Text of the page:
SE: an algorithm for deriving sequence alignment from a pair of superimposed structures
© Tai et al. 2009
Published: 30 January 2009
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© Tai et al. 2009
Published: 30 January 2009
Generating sequence alignments from superimposed structures is an important part of many structure comparison programs. The accuracy of the alignment affects structure recognition, classification and possibly function prediction. Many programs use a dynamic programming algorithm to generate the sequence alignment from superimposed structures. However, this procedure requires using a gap penalty and, depending on the value of the penalty used, can introduce spurious gaps and misalignments. Here we present a new algorithm, Seed Extension (SE), for generating the sequence alignment from a pair of superimposed structures. The SE algorithm first finds "seeds", which are the pairs of residues, one from each structure, that meet certain stringent criteria for being structurally equivalent. Three consecutive seeds form a seed segment, which is extended along the diagonal of the alignment matrix in both directions. Distance and the amino acid type similarity between the residues are used to resolve conflicts that arise during extension of more than one diagonal. The manually curated alignments in the Conserved Domain Database were used as the standard to assess the quality of the sequence alignments.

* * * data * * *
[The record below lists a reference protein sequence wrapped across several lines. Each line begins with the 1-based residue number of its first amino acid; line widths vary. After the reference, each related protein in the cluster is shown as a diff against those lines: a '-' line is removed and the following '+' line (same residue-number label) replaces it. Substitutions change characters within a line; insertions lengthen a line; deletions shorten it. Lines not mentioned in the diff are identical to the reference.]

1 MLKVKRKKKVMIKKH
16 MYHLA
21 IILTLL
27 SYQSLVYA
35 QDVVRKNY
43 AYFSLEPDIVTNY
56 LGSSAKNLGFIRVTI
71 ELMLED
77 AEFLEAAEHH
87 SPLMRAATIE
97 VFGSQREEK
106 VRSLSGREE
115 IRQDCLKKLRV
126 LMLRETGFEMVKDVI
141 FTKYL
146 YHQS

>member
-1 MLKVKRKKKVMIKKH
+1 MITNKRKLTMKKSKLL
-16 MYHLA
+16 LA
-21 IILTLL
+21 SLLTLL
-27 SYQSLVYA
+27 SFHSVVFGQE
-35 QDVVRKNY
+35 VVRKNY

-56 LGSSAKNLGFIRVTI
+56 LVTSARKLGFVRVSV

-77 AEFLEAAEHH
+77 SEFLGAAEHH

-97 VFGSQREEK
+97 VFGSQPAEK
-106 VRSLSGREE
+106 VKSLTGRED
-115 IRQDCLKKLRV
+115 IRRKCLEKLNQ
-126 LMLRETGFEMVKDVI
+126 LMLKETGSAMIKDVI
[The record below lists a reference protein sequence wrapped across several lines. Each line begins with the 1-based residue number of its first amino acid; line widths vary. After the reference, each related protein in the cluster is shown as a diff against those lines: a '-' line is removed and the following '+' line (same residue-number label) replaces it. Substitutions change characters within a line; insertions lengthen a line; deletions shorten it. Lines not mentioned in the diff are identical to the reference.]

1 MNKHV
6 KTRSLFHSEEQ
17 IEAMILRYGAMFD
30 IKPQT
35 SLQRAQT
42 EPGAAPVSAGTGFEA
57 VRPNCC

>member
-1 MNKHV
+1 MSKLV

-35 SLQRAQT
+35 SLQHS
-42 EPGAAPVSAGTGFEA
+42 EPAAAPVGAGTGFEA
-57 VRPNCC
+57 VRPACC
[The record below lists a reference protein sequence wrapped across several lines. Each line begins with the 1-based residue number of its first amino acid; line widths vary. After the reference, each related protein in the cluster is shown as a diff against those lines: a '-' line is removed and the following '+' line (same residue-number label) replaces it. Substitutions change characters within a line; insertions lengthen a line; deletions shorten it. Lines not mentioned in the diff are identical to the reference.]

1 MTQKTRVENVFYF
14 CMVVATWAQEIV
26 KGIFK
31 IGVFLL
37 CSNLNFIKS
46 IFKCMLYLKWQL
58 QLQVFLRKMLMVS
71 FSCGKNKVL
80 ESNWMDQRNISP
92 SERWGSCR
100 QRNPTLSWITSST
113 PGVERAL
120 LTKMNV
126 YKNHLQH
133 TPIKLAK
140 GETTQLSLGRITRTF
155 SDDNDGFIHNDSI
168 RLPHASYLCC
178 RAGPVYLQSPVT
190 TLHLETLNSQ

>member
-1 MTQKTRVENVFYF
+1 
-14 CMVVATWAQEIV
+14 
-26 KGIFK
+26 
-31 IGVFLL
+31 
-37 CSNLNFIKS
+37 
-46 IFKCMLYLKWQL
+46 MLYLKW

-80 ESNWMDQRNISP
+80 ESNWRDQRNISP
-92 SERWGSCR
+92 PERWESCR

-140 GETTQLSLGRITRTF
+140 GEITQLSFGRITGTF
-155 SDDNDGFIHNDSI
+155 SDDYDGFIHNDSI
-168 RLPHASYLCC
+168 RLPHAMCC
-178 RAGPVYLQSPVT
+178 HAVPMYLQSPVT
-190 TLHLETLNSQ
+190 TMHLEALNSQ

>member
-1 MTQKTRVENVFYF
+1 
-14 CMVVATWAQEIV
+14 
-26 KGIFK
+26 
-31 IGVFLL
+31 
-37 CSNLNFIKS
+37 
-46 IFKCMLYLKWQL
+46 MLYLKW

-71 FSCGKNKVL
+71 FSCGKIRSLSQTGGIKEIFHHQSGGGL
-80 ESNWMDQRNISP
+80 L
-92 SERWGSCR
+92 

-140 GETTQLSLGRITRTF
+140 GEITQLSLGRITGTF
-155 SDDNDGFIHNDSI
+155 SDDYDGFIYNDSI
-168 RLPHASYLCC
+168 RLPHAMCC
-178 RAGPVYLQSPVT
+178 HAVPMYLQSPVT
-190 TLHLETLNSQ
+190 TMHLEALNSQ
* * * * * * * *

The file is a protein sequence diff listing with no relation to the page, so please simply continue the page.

SE gave an average accuracy of 95.9% over 582 pairs of superimposed proteins tested, while CHIMERA, LSQMAN, and DP extracted from SHEBA, which all use a dynamic programming algorithm, yielded 89.9%, 90.2% and 91.0%, respectively. For pairs of proteins with low sequence or structural similarity, SE produced alignments up to 18% more accurate on average than the next best scoring program. Improvement was most pronounced when the two superimposed structures contained equivalent helices or beta-strands that crossed at an angle. When the SE algorithm was implemented in SHEBA to replace the dynamic programming routine, the alignment accuracy improved by 10% on average for structure pairs with RMSD between 2 and 4 Å. SE also used considerably less CPU time than DP.
The Seed Extension algorithm is fast and, without using a gap penalty, produces more accurate sequence alignments from superimposed structures than three other programs tested that use dynamic programming algorithm.